To date, substrate-based SERS immunoassays have been widely utilized in biochemical and biomedical applications for the identification of different biological targets; for example, proteins [17,18,19], nucleic acids [20,21], infection [22], cells [23,24], and poisons [25]. This type of biomolecular recognition uses substrate-immobilized, immuno-functionalized SERS nanoprobes to recognize various target analytes. In a typical encrypting method, distinct Raman signatures of nanoprobes can be obtained by selecting different SERS-active molecules or their combinations [26,27]. As such, a series of SERS-coded tags have been developed for substrate-based analysis [28,29,30,31,32,33,34,35,36,37]. Although this technique provides high-sensitivity multiplex analysis, it is limited by high throughput and a large dynamic detection range. On the other hand, bead-based immunoassays have gained exponential recognition in recent years in developing novel SERS-based multiplex bioanalysis platforms. Compared to these well-established bead-based fluorescence immunoassays, the bead-based Raman and/or SERS immunoassays show obvious advantages such as label-free, narrow vibration spectra; high sensitivity; and a single excitation wavelength, in turn offering higher multiplexing capability. In particular, these Raman beads not only act as a platform for immune bead support, but also as a label-free code [38,39,40].
In this study, we developed a model bead-based multiplex immunoassay system in the presence of Raman-coded microbeads and SERS-coded nanotags for simultaneous multiplex analysis of epitopes (antigens). As illustrated in Figure 1, the SERS-coded nanotags were simply prepared by the self-assembly of functional SERS-active molecules to gold nanoparticle (AuNP) surfaces, and the SERS-coded reporters obtained from interaction of SERS-coded nanotags to different epitopes. On the other hand, paratopes (antibodies) could be immobilized on the surface of Raman-coded microbeads. In an immunocomplex mixture of various functionalized SERS reporters and Raman microbeads, Raman imaging from one sample measurement allowed us to accurately identify analyte interactions by tailoring different vibrational bands of the Raman/SERS signatures of microbeads and nanotags. Our results showed the abilities of applying Raman spectroscopy and imaging in bead-based multiplex bioanalysis with high sensitivity and high specificity. This holds great promise for future applications in multiplexing, high-throughput screening, and detection of complex human diseases.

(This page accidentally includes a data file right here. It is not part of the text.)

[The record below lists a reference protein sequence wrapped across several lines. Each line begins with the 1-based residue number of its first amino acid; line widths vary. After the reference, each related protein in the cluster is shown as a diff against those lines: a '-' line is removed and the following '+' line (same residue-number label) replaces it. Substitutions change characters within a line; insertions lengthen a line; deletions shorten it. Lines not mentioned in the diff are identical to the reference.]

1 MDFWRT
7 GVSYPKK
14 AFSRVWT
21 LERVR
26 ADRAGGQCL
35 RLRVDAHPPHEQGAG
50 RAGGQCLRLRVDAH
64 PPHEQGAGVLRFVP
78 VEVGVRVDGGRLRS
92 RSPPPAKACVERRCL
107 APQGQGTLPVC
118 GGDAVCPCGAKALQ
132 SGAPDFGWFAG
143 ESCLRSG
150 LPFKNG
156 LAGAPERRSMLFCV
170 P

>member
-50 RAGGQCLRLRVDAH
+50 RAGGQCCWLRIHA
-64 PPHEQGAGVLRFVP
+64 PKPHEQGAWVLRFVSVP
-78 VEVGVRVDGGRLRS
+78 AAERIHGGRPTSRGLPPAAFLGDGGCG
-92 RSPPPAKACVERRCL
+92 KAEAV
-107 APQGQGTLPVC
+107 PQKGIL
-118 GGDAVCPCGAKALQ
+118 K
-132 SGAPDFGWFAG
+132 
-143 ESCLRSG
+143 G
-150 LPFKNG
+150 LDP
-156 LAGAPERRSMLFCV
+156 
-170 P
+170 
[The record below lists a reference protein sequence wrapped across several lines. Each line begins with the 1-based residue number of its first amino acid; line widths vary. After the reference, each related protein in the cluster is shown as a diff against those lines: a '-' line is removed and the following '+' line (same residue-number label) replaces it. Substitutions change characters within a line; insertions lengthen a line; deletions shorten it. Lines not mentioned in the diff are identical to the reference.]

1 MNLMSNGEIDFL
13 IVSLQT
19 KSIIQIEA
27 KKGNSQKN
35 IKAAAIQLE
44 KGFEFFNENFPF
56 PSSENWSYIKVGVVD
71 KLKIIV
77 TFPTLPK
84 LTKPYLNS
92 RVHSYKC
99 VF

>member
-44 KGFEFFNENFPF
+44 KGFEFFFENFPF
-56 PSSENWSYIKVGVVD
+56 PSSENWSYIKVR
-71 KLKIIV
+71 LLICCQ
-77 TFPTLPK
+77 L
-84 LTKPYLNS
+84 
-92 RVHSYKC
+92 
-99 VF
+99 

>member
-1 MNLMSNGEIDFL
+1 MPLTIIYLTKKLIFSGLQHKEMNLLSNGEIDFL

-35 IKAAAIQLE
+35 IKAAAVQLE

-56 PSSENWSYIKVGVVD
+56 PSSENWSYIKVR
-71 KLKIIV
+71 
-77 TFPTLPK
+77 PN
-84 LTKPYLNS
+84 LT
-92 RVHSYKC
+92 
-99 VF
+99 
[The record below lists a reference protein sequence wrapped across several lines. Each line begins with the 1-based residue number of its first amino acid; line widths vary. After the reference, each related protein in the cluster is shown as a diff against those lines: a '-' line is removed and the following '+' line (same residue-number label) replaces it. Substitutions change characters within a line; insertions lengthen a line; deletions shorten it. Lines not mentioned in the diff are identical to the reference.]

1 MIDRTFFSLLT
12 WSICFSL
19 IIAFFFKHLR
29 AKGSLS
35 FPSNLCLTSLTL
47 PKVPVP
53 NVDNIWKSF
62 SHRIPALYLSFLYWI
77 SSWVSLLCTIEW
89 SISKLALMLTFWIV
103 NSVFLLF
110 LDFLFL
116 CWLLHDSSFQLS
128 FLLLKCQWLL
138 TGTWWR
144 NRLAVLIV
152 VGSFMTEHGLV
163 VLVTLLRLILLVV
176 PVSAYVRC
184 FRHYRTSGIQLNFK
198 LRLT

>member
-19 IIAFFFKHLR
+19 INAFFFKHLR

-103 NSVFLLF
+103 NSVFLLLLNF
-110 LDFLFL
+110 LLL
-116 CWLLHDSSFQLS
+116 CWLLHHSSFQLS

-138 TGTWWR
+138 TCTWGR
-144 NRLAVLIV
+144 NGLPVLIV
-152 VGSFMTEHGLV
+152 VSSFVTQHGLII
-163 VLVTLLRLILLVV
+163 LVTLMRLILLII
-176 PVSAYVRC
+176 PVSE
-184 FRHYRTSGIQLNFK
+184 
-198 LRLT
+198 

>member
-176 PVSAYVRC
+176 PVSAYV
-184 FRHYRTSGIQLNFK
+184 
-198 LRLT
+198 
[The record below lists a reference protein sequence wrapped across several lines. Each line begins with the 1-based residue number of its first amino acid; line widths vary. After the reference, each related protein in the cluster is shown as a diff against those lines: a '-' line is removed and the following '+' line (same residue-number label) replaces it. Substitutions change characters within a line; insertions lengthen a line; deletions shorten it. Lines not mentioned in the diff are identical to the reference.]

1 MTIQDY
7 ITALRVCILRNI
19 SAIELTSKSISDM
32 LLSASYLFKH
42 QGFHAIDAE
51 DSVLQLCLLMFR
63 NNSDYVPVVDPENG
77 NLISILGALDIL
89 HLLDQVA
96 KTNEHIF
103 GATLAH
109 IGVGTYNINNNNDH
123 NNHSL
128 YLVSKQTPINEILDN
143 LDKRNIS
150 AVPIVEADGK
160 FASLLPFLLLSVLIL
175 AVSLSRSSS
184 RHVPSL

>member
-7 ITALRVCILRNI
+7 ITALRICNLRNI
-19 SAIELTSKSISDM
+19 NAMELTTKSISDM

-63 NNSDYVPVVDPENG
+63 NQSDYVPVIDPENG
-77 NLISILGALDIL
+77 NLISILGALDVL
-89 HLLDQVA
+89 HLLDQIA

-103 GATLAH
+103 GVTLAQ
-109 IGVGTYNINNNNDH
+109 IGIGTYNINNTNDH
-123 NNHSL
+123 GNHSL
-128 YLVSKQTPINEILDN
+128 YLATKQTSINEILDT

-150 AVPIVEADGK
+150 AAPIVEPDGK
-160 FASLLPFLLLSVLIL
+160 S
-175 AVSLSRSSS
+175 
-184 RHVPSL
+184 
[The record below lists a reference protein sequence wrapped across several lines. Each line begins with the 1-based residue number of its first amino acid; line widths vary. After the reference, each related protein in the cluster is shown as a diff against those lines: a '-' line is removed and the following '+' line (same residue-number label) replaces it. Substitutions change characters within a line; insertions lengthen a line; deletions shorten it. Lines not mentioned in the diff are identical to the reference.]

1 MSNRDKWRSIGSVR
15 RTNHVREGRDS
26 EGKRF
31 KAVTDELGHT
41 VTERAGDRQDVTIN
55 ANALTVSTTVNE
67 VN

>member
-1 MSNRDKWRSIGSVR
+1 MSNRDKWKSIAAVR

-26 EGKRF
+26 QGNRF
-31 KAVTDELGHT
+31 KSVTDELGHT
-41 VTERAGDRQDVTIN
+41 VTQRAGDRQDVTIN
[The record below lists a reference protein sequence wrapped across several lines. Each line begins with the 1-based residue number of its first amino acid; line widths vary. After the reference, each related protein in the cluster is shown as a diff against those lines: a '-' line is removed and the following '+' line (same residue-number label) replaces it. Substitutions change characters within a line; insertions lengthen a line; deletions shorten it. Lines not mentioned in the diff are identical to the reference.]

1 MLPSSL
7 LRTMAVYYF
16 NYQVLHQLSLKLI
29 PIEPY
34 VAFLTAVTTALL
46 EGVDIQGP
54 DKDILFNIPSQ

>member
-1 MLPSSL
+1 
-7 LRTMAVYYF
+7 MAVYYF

2. Materials and Methods

2.1. Materials

Gold chloride trihydrate (HAuCl4·3H2O), 4-mercaptobenzoic acid (4-MBA), 3-mercaptopropionic acid (3-MPA), styrene, 4-tert-butylstyrene, polyvinylpyrrolidone (PVP 360,000) and bovine serum albumin (BSA) were procured from Sigma-Aldrich (St. Louis, MO, USA). Acrylic acid (AA), 2,2′-Azobis(2-methylpropionitrile) (AIBN), N-(3-dimethylaminopropyl)-N′-ethylcarbodiimide hydrochloride (EDC), and N-hydroxysuccinimide (NHS) were procured from Acros Organics (Geel, Belgium). Tri-sodium citrate dehydrate was attained from Prolabo (Phnom Penh, Cambodia). AffiniPure donkey antirabbit IgG (paratope in this study), AffiniPure donkey antigoat IgG (paratope in this study), AffiniPure rabbit antihuman IgG (epitope in this study), and AffiniPure goat antihuman IgG (epitope in this study) were obtained from Jackson ImmunoResearch (West Grove, PA, USA). These lyophilized IgG samples (H + L) were polyclonal in sterile filtered liquid purified from antisera by immunoaffinity chromatography using antigen coupled to agarose beads at a concentration or dilution range of 10–20 µg/mL. Hydroxylamine (1M), phosphate-buffered saline (PBS, 0.01 M sodium phosphate, 0.25 M NaCl, pH 7.4), block solution (50 mM Tris, 0.14 M NaCl, 1% BSA, pH 8), and wash solution (50 mM Tris, 0.14 M NaCl, 0.05% Tween 20, pH 8) were prepared in-house. Deionized water (DI water, 18.2 MΩ·cm−1) was from an Easypure II ultrapure water purification system.

2.2. Preparation of Raman-Coded Microbeads